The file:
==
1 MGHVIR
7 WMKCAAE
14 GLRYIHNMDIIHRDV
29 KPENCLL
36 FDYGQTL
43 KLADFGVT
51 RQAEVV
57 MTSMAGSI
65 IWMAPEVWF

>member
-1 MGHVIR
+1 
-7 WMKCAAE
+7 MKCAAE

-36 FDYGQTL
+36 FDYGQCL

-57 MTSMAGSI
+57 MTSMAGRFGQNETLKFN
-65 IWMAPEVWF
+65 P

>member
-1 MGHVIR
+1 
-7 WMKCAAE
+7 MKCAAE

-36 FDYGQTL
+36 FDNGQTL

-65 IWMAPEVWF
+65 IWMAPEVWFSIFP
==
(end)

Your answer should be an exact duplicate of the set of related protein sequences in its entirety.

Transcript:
1 MGHVIR
7 WMKCAAE
14 GLRYIHNMDIIHRDV
29 KPENCLL
36 FDYGQTL
43 KLADFGVT
51 RQAEVV
57 MTSMAGSI
65 IWMAPEVWF

>member
-1 MGHVIR
+1 
-7 WMKCAAE
+7 MKCAAE

-36 FDYGQTL
+36 FDYGQCL

-57 MTSMAGSI
+57 MTSMAGRFGQNETLKFN
-65 IWMAPEVWF
+65 P

>member
-1 MGHVIR
+1 
-7 WMKCAAE
+7 MKCAAE

-36 FDYGQTL
+36 FDNGQTL

-65 IWMAPEVWF
+65 IWMAPEVWFSIFP